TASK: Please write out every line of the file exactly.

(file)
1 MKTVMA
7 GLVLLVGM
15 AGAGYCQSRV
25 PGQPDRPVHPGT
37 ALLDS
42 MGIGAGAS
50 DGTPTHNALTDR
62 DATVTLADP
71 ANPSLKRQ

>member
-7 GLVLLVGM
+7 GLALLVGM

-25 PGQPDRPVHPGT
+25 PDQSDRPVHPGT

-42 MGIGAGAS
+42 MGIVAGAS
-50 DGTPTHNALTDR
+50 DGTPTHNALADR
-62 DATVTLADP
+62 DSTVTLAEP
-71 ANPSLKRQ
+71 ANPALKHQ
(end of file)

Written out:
1 MKTVMA
7 GLVLLVGM
15 AGAGYCQSRV
25 PGQPDRPVHPGT
37 ALLDS
42 MGIGAGAS
50 DGTPTHNALTDR
62 DATVTLADP
71 ANPSLKRQ

>member
-7 GLVLLVGM
+7 GLALLVGM

-25 PGQPDRPVHPGT
+25 PDQSDRPVHPGT

-42 MGIGAGAS
+42 MGIVAGAS
-50 DGTPTHNALTDR
+50 DGTPTHNALADR
-62 DATVTLADP
+62 DSTVTLAEP
-71 ANPSLKRQ
+71 ANPALKHQ